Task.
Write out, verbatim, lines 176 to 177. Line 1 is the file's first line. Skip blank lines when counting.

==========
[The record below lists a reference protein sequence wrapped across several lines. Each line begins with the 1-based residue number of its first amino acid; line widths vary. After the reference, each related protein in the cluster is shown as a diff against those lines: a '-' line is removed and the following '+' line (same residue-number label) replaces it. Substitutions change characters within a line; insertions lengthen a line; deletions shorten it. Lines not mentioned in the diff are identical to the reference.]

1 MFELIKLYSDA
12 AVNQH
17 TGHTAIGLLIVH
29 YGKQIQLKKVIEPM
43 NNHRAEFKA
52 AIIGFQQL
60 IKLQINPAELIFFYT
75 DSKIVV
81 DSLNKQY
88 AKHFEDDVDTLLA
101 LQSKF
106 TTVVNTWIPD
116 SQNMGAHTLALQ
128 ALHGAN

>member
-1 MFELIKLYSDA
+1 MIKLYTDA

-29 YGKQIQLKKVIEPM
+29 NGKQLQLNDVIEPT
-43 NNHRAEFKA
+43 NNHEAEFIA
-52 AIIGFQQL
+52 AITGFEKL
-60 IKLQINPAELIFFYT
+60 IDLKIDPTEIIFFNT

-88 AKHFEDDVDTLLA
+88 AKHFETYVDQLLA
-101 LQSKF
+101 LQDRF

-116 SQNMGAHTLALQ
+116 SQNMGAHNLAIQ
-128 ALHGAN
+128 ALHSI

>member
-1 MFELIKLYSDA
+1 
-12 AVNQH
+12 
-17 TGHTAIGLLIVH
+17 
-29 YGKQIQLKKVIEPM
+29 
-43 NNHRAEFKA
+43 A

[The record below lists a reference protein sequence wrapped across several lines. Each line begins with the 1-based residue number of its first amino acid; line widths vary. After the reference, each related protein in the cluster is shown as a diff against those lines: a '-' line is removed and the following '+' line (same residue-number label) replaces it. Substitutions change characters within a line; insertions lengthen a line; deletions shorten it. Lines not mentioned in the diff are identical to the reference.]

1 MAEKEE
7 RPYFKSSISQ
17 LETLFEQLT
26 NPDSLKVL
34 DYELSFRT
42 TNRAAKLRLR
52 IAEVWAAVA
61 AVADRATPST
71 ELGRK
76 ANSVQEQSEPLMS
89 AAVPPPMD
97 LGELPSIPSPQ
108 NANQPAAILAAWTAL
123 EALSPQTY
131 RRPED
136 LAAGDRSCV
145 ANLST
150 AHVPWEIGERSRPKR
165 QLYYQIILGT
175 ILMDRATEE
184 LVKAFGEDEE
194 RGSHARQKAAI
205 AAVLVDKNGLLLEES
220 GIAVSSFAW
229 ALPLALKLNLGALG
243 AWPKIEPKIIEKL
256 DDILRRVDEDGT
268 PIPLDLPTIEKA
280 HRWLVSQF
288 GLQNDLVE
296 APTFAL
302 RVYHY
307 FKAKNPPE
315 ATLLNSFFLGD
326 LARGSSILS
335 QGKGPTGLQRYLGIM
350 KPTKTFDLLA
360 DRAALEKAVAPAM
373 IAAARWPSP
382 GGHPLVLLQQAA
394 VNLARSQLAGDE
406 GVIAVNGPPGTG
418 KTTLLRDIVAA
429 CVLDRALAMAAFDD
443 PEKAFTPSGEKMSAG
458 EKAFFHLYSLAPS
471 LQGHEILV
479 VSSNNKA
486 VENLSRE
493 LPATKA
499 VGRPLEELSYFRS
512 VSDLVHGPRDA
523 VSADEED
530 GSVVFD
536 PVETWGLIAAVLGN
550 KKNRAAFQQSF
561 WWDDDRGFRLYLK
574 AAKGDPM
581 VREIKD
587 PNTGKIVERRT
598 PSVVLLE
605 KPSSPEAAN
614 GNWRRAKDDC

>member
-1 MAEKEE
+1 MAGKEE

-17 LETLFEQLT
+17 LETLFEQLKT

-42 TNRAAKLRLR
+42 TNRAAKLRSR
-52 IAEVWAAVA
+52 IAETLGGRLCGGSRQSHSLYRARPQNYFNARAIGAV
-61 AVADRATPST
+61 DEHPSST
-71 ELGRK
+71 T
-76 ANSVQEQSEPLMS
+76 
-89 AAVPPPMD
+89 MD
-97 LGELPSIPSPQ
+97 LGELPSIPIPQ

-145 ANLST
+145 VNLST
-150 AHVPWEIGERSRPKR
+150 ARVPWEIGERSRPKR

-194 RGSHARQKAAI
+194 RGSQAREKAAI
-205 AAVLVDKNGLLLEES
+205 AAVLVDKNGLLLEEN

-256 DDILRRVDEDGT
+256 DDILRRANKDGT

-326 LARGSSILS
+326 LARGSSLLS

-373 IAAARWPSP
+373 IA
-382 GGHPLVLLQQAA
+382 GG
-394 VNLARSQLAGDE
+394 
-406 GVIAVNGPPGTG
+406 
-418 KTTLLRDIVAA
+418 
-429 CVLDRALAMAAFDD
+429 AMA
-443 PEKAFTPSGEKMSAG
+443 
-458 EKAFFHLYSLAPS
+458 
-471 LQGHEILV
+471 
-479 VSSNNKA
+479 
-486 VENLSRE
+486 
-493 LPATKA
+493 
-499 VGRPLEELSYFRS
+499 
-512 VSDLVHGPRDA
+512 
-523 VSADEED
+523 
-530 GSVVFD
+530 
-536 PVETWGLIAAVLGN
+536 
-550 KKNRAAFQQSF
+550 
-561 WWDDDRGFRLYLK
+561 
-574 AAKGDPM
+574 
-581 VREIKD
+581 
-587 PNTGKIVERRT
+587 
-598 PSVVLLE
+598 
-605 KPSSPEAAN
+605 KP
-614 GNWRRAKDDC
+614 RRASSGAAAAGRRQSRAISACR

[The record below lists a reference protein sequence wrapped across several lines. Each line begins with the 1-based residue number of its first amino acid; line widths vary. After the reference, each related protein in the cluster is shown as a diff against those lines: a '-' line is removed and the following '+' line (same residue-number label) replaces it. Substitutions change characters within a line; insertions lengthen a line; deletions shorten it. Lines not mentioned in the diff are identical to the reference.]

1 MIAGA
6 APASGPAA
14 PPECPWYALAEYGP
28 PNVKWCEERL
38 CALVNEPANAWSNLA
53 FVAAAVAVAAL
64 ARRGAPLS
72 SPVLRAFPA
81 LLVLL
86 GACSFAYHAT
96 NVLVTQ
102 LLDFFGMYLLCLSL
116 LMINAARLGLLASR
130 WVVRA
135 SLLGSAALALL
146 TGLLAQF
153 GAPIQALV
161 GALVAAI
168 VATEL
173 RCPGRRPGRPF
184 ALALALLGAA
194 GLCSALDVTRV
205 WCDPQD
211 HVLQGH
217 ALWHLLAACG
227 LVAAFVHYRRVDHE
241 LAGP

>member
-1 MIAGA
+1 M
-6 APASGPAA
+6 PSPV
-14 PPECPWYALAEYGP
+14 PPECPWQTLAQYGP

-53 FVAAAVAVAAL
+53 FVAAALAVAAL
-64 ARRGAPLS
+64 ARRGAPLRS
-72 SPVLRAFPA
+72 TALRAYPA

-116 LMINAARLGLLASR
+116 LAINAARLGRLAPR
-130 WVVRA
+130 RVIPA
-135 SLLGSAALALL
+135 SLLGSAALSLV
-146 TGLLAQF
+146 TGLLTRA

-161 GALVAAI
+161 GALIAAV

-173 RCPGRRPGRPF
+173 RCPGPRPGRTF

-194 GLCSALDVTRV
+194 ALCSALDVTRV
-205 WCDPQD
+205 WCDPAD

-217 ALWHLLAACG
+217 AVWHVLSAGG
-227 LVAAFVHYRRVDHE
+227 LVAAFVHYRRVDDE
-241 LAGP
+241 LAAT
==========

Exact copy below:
+550 
-561 WWDDDRGFRLYLK